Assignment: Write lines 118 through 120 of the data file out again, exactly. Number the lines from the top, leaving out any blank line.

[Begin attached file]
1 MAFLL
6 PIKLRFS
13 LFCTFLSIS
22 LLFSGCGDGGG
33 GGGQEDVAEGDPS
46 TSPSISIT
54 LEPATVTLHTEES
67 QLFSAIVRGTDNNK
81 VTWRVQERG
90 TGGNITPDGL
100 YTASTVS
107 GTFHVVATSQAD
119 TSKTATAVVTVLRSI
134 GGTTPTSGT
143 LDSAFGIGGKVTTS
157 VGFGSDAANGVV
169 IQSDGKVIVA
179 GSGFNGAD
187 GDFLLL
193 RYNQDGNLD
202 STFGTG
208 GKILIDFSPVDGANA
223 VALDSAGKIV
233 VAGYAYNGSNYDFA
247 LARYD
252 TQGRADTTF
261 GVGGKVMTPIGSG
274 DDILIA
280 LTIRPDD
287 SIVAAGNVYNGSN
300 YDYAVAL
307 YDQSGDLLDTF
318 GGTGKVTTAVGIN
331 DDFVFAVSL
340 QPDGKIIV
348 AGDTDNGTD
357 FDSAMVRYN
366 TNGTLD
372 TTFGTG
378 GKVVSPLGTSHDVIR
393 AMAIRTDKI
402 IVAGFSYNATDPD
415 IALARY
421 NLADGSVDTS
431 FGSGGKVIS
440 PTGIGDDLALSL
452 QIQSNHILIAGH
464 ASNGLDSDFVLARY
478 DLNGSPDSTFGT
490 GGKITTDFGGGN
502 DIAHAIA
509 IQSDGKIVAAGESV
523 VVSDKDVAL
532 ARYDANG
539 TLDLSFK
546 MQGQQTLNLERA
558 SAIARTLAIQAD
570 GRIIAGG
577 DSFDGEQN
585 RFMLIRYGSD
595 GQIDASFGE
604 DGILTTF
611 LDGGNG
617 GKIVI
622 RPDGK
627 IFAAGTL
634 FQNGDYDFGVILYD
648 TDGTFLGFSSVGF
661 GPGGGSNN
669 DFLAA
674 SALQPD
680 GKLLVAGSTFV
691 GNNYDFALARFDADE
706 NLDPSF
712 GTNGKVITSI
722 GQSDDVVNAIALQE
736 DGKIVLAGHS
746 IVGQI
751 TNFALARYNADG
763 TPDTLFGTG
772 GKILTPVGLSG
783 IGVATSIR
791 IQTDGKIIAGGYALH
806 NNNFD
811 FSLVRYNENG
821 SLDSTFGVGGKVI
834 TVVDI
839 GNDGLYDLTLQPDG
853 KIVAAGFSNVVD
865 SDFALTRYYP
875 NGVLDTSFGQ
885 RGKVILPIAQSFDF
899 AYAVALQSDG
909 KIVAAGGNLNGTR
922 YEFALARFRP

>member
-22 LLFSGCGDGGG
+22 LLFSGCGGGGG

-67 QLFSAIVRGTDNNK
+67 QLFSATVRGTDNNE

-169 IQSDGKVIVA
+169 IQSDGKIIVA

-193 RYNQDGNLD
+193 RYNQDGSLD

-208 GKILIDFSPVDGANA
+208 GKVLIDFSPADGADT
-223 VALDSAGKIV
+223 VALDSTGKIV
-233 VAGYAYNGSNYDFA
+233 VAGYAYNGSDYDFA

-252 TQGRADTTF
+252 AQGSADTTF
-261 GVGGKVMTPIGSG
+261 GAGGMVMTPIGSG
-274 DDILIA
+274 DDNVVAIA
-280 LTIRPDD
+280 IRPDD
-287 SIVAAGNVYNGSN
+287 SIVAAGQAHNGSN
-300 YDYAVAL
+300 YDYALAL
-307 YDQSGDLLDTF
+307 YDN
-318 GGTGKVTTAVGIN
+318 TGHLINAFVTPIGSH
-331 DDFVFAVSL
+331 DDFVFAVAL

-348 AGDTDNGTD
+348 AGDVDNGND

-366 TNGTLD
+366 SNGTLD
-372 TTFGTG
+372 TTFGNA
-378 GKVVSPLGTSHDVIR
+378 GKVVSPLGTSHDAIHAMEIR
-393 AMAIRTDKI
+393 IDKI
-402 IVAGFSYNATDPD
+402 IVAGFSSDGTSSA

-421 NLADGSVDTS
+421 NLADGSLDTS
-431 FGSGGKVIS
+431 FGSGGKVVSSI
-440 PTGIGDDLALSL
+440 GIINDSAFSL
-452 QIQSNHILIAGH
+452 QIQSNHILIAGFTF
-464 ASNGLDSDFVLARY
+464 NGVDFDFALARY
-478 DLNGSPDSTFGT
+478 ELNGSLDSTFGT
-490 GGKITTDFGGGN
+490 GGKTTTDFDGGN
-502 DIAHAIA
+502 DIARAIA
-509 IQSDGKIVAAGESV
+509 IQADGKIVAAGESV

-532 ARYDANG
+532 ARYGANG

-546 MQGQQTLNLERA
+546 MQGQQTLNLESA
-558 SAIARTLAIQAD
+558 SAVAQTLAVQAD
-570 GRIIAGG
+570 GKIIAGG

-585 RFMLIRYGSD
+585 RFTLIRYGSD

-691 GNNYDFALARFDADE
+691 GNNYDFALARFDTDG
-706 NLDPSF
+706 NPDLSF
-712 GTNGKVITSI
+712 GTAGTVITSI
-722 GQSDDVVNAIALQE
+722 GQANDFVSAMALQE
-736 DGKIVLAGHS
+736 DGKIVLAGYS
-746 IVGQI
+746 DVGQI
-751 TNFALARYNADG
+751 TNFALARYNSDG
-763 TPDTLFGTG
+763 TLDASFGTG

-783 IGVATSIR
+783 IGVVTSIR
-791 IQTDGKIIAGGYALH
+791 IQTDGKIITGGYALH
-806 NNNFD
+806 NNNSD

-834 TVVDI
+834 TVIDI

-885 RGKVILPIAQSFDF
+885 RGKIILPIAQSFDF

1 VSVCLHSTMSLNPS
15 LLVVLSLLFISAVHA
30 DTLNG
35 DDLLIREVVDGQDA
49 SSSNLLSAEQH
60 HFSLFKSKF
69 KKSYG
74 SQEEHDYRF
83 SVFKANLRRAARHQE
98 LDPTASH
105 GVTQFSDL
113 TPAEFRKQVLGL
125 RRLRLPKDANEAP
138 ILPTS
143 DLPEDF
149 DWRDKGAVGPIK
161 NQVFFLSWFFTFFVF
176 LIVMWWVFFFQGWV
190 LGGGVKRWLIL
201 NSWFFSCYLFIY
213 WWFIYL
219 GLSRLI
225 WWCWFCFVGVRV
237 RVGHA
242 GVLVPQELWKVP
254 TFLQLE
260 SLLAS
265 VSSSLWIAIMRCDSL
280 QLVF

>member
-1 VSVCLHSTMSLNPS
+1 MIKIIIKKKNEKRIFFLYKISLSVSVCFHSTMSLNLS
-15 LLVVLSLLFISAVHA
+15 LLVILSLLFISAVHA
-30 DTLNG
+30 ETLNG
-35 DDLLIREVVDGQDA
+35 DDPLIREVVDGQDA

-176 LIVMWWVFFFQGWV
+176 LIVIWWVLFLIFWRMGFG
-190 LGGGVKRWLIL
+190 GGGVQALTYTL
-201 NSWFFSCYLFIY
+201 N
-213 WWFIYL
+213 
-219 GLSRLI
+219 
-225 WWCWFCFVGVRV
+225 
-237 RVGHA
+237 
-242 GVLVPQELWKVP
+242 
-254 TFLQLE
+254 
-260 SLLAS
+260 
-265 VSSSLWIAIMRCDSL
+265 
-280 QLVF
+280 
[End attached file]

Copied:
+280 IRPDD
-287 SIVAAGNVYNGSN
+287 SIVAAGQAHNGSN